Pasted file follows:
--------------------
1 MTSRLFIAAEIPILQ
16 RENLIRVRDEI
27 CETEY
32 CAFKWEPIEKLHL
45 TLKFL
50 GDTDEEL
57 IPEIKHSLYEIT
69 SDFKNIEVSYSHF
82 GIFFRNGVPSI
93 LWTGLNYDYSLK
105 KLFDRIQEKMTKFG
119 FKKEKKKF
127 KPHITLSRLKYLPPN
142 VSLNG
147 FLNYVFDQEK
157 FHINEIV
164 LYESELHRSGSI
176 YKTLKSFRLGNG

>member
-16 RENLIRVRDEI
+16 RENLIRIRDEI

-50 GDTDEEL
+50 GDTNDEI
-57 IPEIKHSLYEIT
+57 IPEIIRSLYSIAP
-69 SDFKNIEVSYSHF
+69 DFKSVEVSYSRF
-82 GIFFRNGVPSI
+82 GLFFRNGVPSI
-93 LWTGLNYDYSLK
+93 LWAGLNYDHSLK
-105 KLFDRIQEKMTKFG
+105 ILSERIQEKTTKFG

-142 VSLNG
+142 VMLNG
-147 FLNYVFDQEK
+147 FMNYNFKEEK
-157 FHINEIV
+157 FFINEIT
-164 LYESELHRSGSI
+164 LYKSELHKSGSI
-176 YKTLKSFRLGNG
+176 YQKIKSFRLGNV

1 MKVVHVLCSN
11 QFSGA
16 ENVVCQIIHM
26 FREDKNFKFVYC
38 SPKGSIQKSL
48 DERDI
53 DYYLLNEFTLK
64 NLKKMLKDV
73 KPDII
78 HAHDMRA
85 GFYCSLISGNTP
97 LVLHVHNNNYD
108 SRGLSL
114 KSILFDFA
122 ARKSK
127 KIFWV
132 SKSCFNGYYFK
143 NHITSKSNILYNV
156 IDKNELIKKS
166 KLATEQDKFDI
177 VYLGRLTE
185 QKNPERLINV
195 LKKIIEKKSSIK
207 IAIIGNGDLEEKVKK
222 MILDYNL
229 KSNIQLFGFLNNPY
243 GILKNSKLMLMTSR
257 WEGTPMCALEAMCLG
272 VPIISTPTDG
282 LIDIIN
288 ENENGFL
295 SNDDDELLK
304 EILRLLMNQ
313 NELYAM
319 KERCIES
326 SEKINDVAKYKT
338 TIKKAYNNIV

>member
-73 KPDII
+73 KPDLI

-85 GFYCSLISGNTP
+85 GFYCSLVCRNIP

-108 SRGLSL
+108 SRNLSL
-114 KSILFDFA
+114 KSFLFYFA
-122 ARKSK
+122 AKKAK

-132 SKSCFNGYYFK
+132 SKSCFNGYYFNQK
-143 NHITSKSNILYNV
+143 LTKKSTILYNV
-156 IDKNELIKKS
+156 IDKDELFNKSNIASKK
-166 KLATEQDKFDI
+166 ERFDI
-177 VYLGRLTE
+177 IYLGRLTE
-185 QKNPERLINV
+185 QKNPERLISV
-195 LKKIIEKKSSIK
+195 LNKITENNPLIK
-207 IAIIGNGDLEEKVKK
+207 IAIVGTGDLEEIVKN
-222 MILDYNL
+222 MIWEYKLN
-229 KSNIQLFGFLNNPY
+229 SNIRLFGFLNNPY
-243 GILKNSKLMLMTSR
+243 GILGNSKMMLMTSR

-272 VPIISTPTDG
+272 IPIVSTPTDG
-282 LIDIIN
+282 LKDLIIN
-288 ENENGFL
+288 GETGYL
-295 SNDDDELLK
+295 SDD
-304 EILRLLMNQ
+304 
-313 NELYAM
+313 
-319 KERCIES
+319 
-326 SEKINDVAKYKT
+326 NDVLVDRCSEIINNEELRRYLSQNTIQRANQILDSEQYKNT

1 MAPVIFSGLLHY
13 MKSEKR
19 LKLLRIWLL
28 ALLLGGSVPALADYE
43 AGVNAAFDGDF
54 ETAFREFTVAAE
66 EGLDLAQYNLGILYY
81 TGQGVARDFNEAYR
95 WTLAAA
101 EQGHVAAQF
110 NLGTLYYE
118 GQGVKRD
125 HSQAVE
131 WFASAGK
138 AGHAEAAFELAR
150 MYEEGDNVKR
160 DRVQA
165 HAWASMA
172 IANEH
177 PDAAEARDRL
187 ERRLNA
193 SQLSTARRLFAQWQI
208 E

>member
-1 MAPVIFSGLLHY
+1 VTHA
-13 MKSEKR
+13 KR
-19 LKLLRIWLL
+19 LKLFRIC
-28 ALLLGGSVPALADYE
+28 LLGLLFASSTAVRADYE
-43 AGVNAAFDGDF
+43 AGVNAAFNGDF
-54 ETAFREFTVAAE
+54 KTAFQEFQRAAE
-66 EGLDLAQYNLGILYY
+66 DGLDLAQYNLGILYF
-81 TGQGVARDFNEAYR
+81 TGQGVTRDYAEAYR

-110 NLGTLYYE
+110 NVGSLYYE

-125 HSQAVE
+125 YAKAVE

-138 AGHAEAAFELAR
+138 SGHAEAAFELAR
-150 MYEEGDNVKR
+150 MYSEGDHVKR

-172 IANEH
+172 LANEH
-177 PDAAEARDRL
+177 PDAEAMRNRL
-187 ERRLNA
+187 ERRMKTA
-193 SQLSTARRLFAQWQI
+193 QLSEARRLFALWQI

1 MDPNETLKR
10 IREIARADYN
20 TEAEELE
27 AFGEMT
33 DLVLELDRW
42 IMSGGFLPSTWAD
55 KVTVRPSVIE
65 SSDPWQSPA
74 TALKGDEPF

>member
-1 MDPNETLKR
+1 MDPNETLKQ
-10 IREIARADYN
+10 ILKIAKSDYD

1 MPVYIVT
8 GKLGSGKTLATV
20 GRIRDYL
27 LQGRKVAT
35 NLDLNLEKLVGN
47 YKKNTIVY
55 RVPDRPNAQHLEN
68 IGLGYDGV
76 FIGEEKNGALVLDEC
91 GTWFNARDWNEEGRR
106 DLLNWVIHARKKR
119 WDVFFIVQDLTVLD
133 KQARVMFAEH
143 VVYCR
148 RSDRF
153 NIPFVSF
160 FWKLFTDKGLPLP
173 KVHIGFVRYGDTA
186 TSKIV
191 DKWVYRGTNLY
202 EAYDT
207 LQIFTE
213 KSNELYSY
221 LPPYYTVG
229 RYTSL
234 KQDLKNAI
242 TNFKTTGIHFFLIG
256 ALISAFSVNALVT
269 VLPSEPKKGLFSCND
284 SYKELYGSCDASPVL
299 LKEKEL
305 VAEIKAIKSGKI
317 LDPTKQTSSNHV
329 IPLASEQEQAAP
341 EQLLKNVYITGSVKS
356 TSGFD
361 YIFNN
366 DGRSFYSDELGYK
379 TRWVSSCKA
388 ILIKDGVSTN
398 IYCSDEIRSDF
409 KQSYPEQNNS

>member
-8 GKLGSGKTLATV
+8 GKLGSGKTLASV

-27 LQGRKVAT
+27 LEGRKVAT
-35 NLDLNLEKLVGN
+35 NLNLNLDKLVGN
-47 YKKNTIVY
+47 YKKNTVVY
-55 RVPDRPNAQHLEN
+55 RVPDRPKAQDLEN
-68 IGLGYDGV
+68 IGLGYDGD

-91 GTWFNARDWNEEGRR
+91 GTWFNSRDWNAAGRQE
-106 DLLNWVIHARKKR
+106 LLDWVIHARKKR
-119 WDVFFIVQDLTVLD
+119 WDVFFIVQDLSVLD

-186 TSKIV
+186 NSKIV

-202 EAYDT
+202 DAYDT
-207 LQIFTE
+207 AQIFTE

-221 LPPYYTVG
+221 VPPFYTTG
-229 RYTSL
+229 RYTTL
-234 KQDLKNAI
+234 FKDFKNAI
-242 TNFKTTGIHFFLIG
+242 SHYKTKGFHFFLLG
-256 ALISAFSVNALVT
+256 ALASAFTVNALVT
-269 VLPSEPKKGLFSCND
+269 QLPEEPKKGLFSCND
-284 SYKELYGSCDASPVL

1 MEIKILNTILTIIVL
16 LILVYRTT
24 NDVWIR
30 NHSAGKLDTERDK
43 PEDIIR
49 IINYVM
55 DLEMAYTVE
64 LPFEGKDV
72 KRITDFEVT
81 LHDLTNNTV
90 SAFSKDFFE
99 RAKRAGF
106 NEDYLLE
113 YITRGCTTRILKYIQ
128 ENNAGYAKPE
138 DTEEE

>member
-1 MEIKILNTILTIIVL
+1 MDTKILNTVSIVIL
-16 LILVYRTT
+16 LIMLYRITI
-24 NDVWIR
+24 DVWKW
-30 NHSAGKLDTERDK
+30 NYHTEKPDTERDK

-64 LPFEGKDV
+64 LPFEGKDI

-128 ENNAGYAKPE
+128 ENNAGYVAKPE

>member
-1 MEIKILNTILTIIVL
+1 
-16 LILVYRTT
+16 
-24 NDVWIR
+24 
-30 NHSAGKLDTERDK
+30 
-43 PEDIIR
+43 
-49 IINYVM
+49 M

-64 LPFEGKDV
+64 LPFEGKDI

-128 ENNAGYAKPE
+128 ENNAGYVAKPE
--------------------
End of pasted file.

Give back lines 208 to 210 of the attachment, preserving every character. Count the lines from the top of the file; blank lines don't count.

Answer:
76 FIGEEKNGALVLDEC
91 GTWFNARDWNEEGRR
106 DLLNWVIHARKKR